Rush Limbaugh had a funny feeling not everybody would be keen on him buying an NFL team.
Along with his sharp tongue, conservative radio pundit Rush Limbaugh has proved to have a pretty accurate crystal ball. He told TODAY that critics would come out of the woodwork to slam his bid to buy football’s St. Louis Rams, and sure enough, they have.
The Revs. Al Sharpton and Jesse Jackson, along with the head of the National Football League’s players union, came out swinging Monday against Limbaugh’s quest to become new co-owner of the beleaguered Rams football franchise in Limbaugh’s native Missouri.
Sharpton requested a meeting with NFL Commissioner Roger Goodell to discuss what he calls “a myriad of reasons as to why [Limbaugh] should not be given an opportunity” to become the team’s owner. Jackson agreed that Limbaugh “should not have the privilege of owning an NFL franchise.”
And NFL Players Association Executive Director DeMaurice Smith exhorted players to oppose Limbaugh’s bid, citing anti-union views the radio commentator has espoused on his nationally syndicated show.
‘They’re gonna go nuts’
None of this comes as a surprise to the 58-year-old Limbaugh. During an interview with national correspondent Jamie Gangel that aired Monday and continues Tuesday on TODAY, Limbaugh predicted the knives would come out.
“They’re gonna go nuts,” Limbaugh said of his detractors. “This is the kind of stuff they’ve been trying to make sure doesn’t happen with me. All this stuff is the mainstreaming of Rush Limbaugh from off this far-right fringe they’ve tried to put me [in]. I just keep tiptoeing into the mainstream. And it just irritates them.”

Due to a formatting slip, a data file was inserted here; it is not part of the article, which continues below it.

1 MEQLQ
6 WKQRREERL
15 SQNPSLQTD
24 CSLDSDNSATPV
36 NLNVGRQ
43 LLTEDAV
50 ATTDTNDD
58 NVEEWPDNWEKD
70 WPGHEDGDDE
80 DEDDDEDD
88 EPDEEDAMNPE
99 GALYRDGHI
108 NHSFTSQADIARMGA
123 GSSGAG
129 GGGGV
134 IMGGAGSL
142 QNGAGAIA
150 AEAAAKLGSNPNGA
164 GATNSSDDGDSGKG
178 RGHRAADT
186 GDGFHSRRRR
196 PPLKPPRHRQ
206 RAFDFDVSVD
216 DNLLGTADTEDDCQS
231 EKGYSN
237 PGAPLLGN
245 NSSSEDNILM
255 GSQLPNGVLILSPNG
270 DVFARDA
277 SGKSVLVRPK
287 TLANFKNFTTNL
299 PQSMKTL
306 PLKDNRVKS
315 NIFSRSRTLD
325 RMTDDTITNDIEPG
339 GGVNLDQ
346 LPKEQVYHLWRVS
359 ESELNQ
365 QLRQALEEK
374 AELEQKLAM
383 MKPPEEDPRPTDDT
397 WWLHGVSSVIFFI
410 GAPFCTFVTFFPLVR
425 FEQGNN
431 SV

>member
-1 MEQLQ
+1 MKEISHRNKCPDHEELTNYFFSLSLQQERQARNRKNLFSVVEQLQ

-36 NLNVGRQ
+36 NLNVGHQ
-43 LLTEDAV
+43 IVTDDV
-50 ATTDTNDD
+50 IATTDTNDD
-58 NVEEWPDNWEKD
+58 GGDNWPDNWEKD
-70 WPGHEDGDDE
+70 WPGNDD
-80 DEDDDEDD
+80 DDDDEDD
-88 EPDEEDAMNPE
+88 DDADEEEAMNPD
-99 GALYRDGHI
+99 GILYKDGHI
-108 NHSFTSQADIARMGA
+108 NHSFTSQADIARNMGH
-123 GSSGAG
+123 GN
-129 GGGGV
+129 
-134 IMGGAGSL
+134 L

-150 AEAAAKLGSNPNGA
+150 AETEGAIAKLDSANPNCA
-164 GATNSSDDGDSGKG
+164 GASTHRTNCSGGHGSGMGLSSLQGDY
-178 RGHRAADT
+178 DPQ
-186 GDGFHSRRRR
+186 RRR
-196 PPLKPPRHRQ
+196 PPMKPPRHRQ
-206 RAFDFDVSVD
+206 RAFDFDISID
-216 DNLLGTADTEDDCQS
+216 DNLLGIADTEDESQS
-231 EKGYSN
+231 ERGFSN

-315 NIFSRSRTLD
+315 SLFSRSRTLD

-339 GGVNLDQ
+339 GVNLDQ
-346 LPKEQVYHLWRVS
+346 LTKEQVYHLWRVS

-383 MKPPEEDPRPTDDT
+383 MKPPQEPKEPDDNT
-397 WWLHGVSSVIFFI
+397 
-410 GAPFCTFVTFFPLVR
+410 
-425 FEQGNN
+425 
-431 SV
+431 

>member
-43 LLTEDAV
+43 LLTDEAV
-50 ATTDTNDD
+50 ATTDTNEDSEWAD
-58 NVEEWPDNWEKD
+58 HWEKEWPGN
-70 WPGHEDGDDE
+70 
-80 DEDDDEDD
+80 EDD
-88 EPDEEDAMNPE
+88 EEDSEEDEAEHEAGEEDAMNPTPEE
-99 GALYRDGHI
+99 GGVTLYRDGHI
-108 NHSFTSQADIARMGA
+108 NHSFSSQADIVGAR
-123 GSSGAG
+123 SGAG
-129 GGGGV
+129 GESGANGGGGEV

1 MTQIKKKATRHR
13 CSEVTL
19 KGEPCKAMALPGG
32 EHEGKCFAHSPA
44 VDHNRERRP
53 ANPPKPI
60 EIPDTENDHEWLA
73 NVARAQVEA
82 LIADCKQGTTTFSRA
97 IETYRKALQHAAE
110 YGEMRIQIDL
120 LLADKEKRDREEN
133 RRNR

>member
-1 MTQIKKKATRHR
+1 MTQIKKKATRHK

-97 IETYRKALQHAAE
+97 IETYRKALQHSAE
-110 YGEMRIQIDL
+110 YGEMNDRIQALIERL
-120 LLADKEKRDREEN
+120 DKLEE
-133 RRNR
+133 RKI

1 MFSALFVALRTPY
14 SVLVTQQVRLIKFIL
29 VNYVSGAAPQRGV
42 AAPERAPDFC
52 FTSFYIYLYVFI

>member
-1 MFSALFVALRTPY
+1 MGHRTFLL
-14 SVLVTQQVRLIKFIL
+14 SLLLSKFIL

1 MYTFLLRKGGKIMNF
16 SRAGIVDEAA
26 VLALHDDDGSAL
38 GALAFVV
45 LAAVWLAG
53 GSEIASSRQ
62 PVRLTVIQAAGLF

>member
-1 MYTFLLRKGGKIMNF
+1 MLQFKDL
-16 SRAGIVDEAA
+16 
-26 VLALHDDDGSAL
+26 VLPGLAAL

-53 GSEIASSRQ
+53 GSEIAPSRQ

Limbaugh resigned from a 2003 stint as football commentator for ESPN after just two short months as anger built over his comment that a black Philadelphia Eagles quarterback was overrated because “the media has been very desirous that a black quarterback do well.”
Limbaugh fanned the flames with the NFL again in 2007 when he said on his radio show, “The NFL too often looks like a game between the Bloods and the Crips without any weapons. There, I said it.”
While the Rams aren’t officially up for sale, the team’s majority owners, Chip Rosenbloom and Lucia Rodriguez, have retained the services of investment banking firm Goldman Sachs to investigate the possibility of selling off the team. The Rams, who moved to St. Louis from Los Angeles in 1994, won a Super Bowl in 2000, but have since fallen on hard times: The team has lost 15 games in a row, dating back to last season.
Limbaugh and Dave Checketts, owner of the St. Louis Blues hockey team, lead a consortium aiming to buy the Rams, whose value has been placed between $700 million and $750 million.
‘I love football’
Limbaugh told TODAY owning an NFL franchise would be a dream come true for him.
“I love football, I love being close to it,” he told TODAY’s Gangel. “Every year my love for the National Football League grows, for football as a game grows. And, I mean, what a fun thing to do — to have a chance to own part of one?”
Limbaugh remains defiant of critics who say he got what he deserved in getting axed from ESPN for his comment about football player Donovan McNabb and black quarterbacks. He told TODAY, “I said exactly what I meant, and if you want me to, I’ll say it again.” He said it was political correctness, not widespread outrage, that led to his being out.
In fact, Limbaugh told Gangel his employers, ESPN, initially licked their chops over the controversy. “I got a call after that [saying], ‘Oh, man, is this not great? Can you imagine our ratings on Sunday?’ ” Limbaugh says “nobody was unhappy at all” until the Philadelphia media began hammering at him, and 17-year ESPN veteran Tom Jackson, an ex-NFL pro who is African-American, issued an ultimatum: “It’s either me or Limbaugh.”
McNabb, the man at the center of the 2003 controversy, was asked about the prospect of Limbaugh’s owning the St. Louis Rams. He replied, “If he’s rewarded to buy them, congratulations to him. But I won’t be in St. Louis anytime soon.”
Union head Smith said he’s asking the league’s players to embrace their roles “as partners in the business of the NFL” to rally against Limbaugh’s bid, saying, “We will not risk going backward, giving up, giving in or lying down to it.”